Peaceful Rally In Baltimore Celebrates End To Curfew & Calls For A United City — PHOTOS
Somewhat inspired by the "One Baltimore" tagline, citizens came together Sunday to hold a peaceful rally for Baltimore at an interfaith event aimed at uniting the city. Reverend Jamal Bryant, who organized the afternoon rally and delivered the moving eulogy at Freddie Gray's funeral, is hopeful that this event will continue to inspire citizens to take a stand against police brutality. "This is a festival for all of Baltimore," Bryant said. "We're standing together."
A daily Baltimore curfew that was instated following protests against police brutality, specifically regarding the death of Freddie Gray, was lifted earlier Sunday. Mayor Stephanie Rawlings-Blake decided to end the 10 p.m. to 5 a.m. curfew because she felt it was no longer needed. Rawlings-Blake said in a press conference that her "goal has always been to not have the curfew in place a single day longer than was necessary." She continued:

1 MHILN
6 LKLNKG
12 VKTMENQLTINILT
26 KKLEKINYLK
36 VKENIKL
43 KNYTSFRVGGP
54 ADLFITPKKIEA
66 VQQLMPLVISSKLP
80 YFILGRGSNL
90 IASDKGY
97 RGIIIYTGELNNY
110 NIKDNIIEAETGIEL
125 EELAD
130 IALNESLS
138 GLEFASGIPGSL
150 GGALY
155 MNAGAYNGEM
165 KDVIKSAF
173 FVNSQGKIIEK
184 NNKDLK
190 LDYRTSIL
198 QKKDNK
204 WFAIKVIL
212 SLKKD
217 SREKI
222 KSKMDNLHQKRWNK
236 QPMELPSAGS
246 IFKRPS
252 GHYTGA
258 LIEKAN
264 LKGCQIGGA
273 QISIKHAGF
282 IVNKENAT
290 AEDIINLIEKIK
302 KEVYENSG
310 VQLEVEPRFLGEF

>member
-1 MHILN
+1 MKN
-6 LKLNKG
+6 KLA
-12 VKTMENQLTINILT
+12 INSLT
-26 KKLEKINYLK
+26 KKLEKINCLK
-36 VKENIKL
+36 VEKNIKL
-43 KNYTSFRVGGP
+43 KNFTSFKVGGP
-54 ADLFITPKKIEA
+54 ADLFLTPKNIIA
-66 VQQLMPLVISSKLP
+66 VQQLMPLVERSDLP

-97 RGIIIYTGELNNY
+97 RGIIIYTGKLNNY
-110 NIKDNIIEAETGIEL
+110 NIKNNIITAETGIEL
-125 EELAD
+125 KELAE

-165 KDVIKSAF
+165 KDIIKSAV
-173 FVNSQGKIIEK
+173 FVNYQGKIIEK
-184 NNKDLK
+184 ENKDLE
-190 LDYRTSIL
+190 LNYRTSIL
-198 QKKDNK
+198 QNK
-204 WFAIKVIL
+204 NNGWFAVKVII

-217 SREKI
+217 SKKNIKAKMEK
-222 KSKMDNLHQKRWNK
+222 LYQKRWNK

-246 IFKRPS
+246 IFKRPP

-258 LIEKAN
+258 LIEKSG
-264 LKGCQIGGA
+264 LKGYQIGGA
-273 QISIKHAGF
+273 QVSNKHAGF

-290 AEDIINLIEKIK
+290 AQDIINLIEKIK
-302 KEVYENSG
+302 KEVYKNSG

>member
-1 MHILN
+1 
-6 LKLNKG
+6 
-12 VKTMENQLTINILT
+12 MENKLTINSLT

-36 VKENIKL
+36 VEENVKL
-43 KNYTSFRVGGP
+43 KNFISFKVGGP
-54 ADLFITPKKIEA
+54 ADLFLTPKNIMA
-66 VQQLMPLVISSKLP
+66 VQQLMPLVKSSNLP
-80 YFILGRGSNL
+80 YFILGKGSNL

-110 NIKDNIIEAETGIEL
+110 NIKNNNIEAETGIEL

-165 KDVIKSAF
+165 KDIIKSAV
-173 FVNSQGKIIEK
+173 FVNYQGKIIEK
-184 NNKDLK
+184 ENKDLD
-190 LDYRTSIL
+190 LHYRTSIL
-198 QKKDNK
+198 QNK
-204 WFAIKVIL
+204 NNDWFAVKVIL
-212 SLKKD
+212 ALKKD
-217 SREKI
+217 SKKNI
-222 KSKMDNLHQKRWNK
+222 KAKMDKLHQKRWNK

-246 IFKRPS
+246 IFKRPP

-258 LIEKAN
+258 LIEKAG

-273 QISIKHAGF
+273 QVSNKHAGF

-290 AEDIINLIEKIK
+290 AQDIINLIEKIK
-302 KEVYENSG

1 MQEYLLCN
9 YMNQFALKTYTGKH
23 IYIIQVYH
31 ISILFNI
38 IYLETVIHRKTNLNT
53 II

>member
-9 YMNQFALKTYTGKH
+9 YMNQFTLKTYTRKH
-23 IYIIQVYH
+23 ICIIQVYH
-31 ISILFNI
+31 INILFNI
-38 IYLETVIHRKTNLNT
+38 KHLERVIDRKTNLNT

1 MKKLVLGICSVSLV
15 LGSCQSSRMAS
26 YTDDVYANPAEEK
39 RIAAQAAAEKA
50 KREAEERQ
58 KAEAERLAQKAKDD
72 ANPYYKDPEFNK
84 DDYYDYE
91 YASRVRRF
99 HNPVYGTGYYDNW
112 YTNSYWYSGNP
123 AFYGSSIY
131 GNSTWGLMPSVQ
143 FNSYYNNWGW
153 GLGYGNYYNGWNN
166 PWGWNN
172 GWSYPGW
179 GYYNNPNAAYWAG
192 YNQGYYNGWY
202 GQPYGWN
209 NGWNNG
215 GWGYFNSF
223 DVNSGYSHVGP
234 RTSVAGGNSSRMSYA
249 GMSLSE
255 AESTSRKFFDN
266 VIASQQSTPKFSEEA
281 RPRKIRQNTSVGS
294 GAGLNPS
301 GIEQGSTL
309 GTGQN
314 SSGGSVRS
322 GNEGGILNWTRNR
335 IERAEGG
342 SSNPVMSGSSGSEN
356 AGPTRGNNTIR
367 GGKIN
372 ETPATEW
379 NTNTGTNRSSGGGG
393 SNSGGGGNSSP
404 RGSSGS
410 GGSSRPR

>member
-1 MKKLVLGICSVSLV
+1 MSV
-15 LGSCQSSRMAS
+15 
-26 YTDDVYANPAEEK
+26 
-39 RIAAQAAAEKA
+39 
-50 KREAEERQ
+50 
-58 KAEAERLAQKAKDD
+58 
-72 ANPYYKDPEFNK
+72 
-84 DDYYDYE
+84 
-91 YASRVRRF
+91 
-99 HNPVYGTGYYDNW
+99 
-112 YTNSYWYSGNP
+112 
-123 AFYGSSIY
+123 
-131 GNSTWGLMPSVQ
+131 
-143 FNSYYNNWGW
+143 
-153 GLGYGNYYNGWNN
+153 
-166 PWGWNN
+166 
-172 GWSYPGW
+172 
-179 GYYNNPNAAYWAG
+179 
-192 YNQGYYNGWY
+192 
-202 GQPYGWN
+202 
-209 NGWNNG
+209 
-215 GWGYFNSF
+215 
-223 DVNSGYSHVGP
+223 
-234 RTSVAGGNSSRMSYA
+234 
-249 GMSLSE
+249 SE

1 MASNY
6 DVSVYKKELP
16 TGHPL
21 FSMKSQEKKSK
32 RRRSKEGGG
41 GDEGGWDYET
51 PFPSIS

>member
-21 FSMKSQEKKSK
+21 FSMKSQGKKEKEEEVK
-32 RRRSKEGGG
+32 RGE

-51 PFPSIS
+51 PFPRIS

What we saw over the past few days is not just the resiliency of our city but our communities coming together. We want to heal our city. We know we have challenges in Baltimore. We know that there's work to be done but what you saw in these last few days with the peaceful demonstrations and people coming together to celebrate Baltimore is that we will get better, that we will get through this but we will do this as one Baltimore.
Prior to Sunday's peaceful rally, a peaceful demonstration was held Saturday by the Black Lawyers for Justice, who not only organized protests in Baltimore but inspired protests around the country from New York to Los Angeles. The Saturday rally called for an end to police brutality around the country, a statement that has been echoed in ongoing peaceful protests in the Baltimore area. According to the Associated Press, violent protests were a relative outlier of the demonstrations in Baltimore.
Baltimore Police spokesman Capt. Eric Kowalczyk painted a somewhat different picture, stating that 486 arrests have been made in the past week and a half, and that 113 officers have been injured, according to the Associated Press. Of those 486 arrests, 46 people were arrested Saturday night. According to Baltimore Governor Larry Hogan, the state is in the process of demobilizing National Guard troops that were brought in following violent protests on Monday, April 27. In all, 3,000 troops and 150 vehicles will be leaving the metropolitan area over the course of the next few days.